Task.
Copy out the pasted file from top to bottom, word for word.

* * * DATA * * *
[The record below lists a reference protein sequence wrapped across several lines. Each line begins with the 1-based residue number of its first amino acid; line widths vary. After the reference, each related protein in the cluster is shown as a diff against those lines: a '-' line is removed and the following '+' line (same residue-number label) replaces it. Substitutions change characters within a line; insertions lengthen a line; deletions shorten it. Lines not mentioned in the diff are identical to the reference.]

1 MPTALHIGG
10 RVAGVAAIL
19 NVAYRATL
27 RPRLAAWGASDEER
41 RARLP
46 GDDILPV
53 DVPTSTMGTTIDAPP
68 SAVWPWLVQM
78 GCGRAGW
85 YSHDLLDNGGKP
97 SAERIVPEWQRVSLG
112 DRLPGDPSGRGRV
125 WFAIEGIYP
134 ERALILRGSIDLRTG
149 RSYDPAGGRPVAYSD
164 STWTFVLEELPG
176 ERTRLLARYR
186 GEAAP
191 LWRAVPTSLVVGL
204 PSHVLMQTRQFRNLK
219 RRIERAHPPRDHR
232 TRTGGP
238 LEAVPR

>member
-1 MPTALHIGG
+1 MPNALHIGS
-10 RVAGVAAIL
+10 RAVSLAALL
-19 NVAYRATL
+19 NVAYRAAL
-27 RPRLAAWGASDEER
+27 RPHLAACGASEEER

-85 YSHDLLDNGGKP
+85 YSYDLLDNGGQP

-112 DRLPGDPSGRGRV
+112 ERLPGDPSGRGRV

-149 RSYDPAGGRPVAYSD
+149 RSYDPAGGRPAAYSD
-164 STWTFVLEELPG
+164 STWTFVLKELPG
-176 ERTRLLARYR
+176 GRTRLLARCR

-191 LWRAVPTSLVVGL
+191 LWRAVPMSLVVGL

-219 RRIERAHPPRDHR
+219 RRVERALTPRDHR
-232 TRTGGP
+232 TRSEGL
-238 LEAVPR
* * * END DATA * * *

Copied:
[The record below lists a reference protein sequence wrapped across several lines. Each line begins with the 1-based residue number of its first amino acid; line widths vary. After the reference, each related protein in the cluster is shown as a diff against those lines: a '-' line is removed and the following '+' line (same residue-number label) replaces it. Substitutions change characters within a line; insertions lengthen a line; deletions shorten it. Lines not mentioned in the diff are identical to the reference.]

1 MPTALHIGG
10 RVAGVAAIL
19 NVAYRATL
27 RPRLAAWGASDEER
41 RARLP
46 GDDILPV
53 DVPTSTMGTTIDAPP
68 SAVWPWLVQM
78 GCGRAGW
85 YSHDLLDNGGKP
97 SAERIVPEWQRVSLG
112 DRLPGDPSGRGRV
125 WFAIEGIYP
134 ERALILRGSIDLRTG
149 RSYDPAGGRPVAYSD
164 STWTFVLEELPG
176 ERTRLLARYR
186 GEAAP
191 LWRAVPTSLVVGL
204 PSHVLMQTRQFRNLK
219 RRIERAHPPRDHR
232 TRTGGP
238 LEAVPR

>member
-1 MPTALHIGG
+1 MPNALHIGS
-10 RVAGVAAIL
+10 RAVSLAALL
-19 NVAYRATL
+19 NVAYRAAL
-27 RPRLAAWGASDEER
+27 RPHLAACGASEEER

-85 YSHDLLDNGGKP
+85 YSYDLLDNGGQP

-112 DRLPGDPSGRGRV
+112 ERLPGDPSGRGRV

-149 RSYDPAGGRPVAYSD
+149 RSYDPAGGRPAAYSD
-164 STWTFVLEELPG
+164 STWTFVLKELPG
-176 ERTRLLARYR
+176 GRTRLLARCR

-191 LWRAVPTSLVVGL
+191 LWRAVPMSLVVGL

-219 RRIERAHPPRDHR
+219 RRVERALTPRDHR
-232 TRTGGP
+232 TRSEGL
-238 LEAVPR